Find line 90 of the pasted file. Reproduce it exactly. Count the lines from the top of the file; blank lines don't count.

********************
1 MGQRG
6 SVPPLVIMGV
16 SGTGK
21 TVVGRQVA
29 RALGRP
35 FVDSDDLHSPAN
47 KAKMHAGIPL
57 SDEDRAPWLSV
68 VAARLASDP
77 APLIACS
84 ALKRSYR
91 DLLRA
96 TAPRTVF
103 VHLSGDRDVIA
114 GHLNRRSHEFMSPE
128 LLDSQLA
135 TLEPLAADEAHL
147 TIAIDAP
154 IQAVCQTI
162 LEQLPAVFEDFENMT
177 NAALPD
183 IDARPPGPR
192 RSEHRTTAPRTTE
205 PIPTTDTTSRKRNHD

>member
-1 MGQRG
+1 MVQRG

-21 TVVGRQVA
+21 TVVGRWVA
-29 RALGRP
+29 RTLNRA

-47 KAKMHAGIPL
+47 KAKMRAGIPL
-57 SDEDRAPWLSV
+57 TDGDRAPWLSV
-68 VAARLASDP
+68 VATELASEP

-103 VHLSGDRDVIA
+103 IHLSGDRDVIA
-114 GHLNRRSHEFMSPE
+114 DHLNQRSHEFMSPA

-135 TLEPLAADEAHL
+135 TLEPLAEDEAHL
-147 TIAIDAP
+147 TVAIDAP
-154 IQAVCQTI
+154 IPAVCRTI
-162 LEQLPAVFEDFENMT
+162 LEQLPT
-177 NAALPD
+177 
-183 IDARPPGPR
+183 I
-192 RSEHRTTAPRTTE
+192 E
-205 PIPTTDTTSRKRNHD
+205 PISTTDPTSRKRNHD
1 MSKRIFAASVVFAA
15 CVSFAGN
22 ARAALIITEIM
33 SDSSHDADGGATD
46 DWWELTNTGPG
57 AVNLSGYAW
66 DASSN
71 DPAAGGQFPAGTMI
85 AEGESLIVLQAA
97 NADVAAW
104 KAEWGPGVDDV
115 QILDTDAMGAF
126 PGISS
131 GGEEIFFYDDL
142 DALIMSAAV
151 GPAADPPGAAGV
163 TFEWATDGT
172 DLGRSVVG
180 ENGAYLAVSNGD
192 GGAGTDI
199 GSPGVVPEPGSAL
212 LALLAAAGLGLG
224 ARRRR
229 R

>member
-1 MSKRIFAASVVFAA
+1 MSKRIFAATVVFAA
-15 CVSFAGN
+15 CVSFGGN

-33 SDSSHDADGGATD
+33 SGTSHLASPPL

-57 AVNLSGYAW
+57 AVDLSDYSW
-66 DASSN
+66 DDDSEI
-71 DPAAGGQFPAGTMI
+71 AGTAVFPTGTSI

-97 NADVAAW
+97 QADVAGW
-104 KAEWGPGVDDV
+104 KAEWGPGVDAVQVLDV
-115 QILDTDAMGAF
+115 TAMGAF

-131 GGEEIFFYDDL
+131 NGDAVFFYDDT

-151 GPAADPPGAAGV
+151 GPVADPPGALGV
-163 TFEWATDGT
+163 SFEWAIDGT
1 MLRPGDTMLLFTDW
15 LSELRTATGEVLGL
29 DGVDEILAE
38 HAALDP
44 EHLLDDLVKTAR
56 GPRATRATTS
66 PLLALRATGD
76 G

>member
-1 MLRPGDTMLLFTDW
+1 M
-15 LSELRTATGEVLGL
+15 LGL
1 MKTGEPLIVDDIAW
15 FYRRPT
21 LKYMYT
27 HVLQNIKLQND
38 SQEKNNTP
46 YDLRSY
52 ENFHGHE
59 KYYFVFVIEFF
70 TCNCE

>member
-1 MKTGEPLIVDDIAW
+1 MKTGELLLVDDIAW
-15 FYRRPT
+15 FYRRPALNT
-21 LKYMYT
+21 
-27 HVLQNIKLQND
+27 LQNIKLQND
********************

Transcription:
+57 AVDLSDYSW